War of the Rebellion: Serial 084 Page 0460 LOUISIANA AND THE TRANS-MISSISSIPPI. Chapter LIII.

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CHILLICOTHE, July 29, 1864.

General C. B. FISK:

I have just arrived here. Received your dispatch this morning. Command camped twelve miles west; will arrive here by 10 a. m. tomorrow. My men are anxious to return to their wasting crops. Men and horses much jaded. What number shall I hold for the orders indicated in your dispatch. No guerrillas found or heard from between Crooked and Grand Rivers. We have pretty thoroughly examined the country between those rivers and south of railroad. Request an early reply.


Colonel, Commanding Enrolled Missouri Militia.

SAINT JOSEPH, July 29, 1864.

Colonel J. H. SHANKLIN,


Your telegram is received. How many of your men con be well sparred from their homes at at this time? I want a force sufficient at Chillicothe to protect well the city, the railroad bridges in the vicinity, and move a good scout into the country at the same time, and I will leave it with Colonel Swain to decide how many of your men he had better retain, allowing such to go home as are the most required at home. We are far from being out of danger. Although your column did not fall in with the villains, yet they are still with us, breaking up into small squads and then uniting in a remote section. To-day they are in force in Platte County; to-morrow they may be where your force camps tonight. What an infernal warfare this is. Their plan is to sack and rob our largest towns. Chillicothe especially is marked for its money. Colonel McFerran gets the same information at Lexington that I do here, viz, the destruction of the railroads and the plunder of towns. Keep pretty good force at and near Chillicothe. Your command, for their prompt coming out and their patient service in the extreme heat and dust of the summer solstice, deserve and have my hearty thanks. I wish they could have fallen upon the fiends who are trying to destroy us, and given them a taste of the strong-armed loyalty of Grundy.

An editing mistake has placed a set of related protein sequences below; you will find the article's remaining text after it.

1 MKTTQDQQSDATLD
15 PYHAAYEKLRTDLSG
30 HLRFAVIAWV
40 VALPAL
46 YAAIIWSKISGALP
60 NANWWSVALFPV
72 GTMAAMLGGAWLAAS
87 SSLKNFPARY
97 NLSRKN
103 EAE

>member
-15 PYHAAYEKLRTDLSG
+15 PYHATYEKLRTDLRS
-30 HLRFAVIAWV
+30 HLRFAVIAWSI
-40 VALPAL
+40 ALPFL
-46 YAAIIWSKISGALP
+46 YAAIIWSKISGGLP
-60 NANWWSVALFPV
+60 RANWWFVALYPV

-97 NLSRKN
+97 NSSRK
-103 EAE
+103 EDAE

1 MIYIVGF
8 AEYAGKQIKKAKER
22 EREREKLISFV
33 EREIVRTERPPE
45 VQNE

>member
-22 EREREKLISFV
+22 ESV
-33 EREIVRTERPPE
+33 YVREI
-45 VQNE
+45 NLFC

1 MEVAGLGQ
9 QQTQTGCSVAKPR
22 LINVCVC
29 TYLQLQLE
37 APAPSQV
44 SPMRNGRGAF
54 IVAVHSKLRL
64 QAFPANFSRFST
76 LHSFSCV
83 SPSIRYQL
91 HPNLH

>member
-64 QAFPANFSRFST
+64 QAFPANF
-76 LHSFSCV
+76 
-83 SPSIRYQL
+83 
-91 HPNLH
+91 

CAMERON, July 29, 1864.

General FISK,

Saint Joseph:

I have just arrived from scout with First Iowa Cavalry. I saw no bands of guerrillas on the trip.


Captain, Commanding First Iowa Cavalry.

SAINT JOSEPH, July 29, 1864.


First Iowa Cavalry, Cameron:

March your command to Saint Joseph without delay. If you hear of any guerrillas near your route of march, visit them with destruction and then report at my headquarters.